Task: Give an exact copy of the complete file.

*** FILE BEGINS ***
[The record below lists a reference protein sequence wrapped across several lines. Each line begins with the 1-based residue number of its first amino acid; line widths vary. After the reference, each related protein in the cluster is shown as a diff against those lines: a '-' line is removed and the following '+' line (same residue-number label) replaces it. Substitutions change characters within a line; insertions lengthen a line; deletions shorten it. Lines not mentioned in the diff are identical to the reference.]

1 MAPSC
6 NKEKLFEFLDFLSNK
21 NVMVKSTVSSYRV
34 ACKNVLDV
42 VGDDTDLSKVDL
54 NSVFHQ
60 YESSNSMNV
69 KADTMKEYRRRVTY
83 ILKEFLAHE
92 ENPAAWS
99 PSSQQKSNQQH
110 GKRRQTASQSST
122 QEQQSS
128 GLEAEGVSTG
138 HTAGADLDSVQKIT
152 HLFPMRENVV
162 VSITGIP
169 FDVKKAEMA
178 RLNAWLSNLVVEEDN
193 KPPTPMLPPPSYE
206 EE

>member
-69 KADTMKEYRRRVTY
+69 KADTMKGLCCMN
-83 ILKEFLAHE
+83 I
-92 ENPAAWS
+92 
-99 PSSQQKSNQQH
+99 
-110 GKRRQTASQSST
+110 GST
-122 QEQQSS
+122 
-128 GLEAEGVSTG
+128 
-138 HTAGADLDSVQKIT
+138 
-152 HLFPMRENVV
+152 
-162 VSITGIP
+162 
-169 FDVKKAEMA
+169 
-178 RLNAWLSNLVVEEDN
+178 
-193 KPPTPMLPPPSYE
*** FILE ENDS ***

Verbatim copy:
[The record below lists a reference protein sequence wrapped across several lines. Each line begins with the 1-based residue number of its first amino acid; line widths vary. After the reference, each related protein in the cluster is shown as a diff against those lines: a '-' line is removed and the following '+' line (same residue-number label) replaces it. Substitutions change characters within a line; insertions lengthen a line; deletions shorten it. Lines not mentioned in the diff are identical to the reference.]

1 MAPSC
6 NKEKLFEFLDFLSNK
21 NVMVKSTVSSYRV
34 ACKNVLDV
42 VGDDTDLSKVDL
54 NSVFHQ
60 YESSNSMNV
69 KADTMKEYRRRVTY
83 ILKEFLAHE
92 ENPAAWS
99 PSSQQKSNQQH
110 GKRRQTASQSST
122 QEQQSS
128 GLEAEGVSTG
138 HTAGADLDSVQKIT
152 HLFPMRENVV
162 VSITGIP
169 FDVKKAEMA
178 RLNAWLSNLVVEEDN
193 KPPTPMLPPPSYE
206 EE

>member
-69 KADTMKEYRRRVTY
+69 KADTMKGLCCMN
-83 ILKEFLAHE
+83 I
-92 ENPAAWS
+92 
-99 PSSQQKSNQQH
+99 
-110 GKRRQTASQSST
+110 GST
-122 QEQQSS
+122 
-128 GLEAEGVSTG
+128 
-138 HTAGADLDSVQKIT
+138 
-152 HLFPMRENVV
+152 
-162 VSITGIP
+162 
-169 FDVKKAEMA
+169 
-178 RLNAWLSNLVVEEDN
+178 
-193 KPPTPMLPPPSYE